u Notes from the Underground: August 2007

On the morality of non-vegetarianism

Friday, August 24, 2007

The subject of animal rights has come up again, but I don't even have a definitive opinion on animal rights (let alone the definitive argument), so I'll talk about a slightly different issue - killing animals for meat. I am quite against the killing of animals for meat (or for any other reason other than self-survival, basically), and especially factory farming. I am against it, but not enough to say that the govt. should step in and outlaw factory farming (partly because I am a libertarian, the type who sees unintended consequences everywhere).

However, non-vegans can soon be spared the nagging moral doubt that they are doing something horrible everytime they're eating meat. The solution is cloning of animal meat tissue using stem cells. Here's Ray Kurzweil, a visionary if there ever existed one, on the benefits of stem cell cloning:

Another exciting opportunity is to create meat without animals. As with therapeutic cloning, we would not be creating the entire animal, but rather directly producing the desired animal parts or flesh. Essentially, all of the meat--billions of pounds of it--would in essence be from a single animal. What's the point of doing this? For one thing, we could eliminate human hunger. By creating meat in this way, it becomes subject to the "law of accelerating returns," which is the exponential improvements in price-performance of information-based technologies over time. So meat produced in this way will ultimately be extremely inexpensive. It could cost less than one percent of conventionally produced meat. Even though hunger in the world today is certainly exacerbated by political issues and conflicts, meat will become so inexpensive that it will have a profound effect on the affordability of food. [link]

Disregard all the hyperbole about "the law of accelerating returns" and solving human hunger in one fell swoop. The basic point is that using stem cell cloning can be used to produce meat much more efficiently than it is today, and besides it will solve the problem of animal flatulence contributing to greenhouse gas emissions. Once meat can be produced this way, factory farming will stop and people will accept much more easily that killing animals for food or pleasure is just plain wrong.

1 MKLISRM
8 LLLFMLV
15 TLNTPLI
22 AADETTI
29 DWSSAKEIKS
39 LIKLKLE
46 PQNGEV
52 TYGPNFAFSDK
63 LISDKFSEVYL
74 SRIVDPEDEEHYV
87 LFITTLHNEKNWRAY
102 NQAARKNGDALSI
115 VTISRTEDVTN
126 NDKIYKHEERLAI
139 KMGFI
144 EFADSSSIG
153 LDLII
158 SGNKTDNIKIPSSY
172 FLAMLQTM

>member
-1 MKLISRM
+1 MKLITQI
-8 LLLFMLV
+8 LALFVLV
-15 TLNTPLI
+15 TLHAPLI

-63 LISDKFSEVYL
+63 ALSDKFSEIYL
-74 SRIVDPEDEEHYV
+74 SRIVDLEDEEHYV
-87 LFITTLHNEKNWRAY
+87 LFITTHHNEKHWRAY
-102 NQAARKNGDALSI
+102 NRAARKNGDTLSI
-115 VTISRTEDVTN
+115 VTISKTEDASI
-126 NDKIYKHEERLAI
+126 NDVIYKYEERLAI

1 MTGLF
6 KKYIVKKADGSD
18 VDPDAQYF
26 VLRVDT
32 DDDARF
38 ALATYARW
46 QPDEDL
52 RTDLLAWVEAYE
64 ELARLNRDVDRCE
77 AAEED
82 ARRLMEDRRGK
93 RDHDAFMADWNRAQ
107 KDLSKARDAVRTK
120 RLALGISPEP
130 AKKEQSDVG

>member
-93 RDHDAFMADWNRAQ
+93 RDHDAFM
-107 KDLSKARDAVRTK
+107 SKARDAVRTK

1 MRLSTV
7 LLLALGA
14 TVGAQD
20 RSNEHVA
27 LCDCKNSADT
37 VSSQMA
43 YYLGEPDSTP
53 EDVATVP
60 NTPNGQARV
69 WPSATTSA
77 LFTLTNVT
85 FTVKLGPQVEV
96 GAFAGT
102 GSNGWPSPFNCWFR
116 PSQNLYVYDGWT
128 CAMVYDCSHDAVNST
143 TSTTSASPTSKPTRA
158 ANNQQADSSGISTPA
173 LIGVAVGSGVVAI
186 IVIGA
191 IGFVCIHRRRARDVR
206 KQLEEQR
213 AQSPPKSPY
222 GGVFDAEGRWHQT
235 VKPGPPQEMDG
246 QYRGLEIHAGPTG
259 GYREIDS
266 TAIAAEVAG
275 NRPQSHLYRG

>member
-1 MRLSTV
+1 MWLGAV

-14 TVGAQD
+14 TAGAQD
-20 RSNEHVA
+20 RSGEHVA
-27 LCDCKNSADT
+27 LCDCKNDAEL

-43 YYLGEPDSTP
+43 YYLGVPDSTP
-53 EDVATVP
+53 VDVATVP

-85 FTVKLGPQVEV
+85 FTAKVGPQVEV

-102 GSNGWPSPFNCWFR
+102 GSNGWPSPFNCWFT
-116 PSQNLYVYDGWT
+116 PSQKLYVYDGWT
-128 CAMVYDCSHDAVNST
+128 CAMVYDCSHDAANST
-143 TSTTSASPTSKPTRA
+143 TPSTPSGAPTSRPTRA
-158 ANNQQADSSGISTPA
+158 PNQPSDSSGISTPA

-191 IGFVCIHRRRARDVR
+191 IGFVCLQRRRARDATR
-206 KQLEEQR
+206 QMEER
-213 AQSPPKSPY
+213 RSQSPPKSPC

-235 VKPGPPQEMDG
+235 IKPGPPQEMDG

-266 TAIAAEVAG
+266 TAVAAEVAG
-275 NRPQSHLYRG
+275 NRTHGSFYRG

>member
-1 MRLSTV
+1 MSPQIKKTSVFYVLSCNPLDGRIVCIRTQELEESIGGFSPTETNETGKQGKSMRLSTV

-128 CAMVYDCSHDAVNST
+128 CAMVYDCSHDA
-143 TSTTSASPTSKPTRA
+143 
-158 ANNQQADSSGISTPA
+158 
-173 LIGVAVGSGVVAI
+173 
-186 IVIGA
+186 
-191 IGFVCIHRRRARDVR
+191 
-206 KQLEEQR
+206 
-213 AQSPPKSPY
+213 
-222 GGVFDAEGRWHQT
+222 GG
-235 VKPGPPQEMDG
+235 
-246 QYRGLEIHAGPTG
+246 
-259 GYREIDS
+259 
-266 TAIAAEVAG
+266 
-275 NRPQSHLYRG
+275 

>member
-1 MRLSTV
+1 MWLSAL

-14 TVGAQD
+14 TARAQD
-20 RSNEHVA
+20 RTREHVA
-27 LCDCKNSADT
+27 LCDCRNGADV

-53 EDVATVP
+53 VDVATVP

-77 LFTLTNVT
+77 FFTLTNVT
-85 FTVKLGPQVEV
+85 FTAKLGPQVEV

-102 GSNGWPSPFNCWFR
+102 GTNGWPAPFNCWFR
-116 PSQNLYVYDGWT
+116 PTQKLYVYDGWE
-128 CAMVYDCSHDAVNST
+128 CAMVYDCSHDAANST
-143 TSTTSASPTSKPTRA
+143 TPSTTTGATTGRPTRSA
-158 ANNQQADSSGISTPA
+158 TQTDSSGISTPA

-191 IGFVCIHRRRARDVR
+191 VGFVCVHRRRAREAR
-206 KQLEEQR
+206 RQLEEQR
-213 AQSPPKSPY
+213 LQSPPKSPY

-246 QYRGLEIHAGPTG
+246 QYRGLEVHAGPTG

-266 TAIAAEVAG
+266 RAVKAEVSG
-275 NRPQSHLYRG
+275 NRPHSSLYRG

To me, this is a classic example of how technology can make moral progress (in addition to material progress i.e.) possible where all the preaching in the world wouldn't get you there.

A vision to kick Google's ass

Thursday, August 23, 2007

Do take a look at the keynote talk by Jimmy Wales, the creator of Wikipedia, at the O'Reilly Open Source Conference. He talks about how he intends to "democratise" web search, so that one can create web search engines as easily as one can set up web servers today using the LAMP stack. He's an awesome speaker, with a fluency that clearly tells you he's spent a lot of time researching and thinking about what he's saying. One big problem I see with private players being the only big guys in search is that research gets hampered because of lack of access to the kind of data that Google or Microsoft have. If crawls of the web become open source, and so do user clickthrough logs (after suitable privacy preserving transformations), I would expect grad students and research teams to hugely benefit from such data. Good news for me!

I heart Jimmy Wales larger philosophy - I think there are rich enough parts of the world that can afford to provide public goods that can benefit everyone, including themselves. I have been thinking for a while now that the quality of a society is nothing but the quality of its public goods - these things are too important to be left to the governments alone to produce.

And while you're at it, you may also want to check out Steve Yegge's super funny talk on branding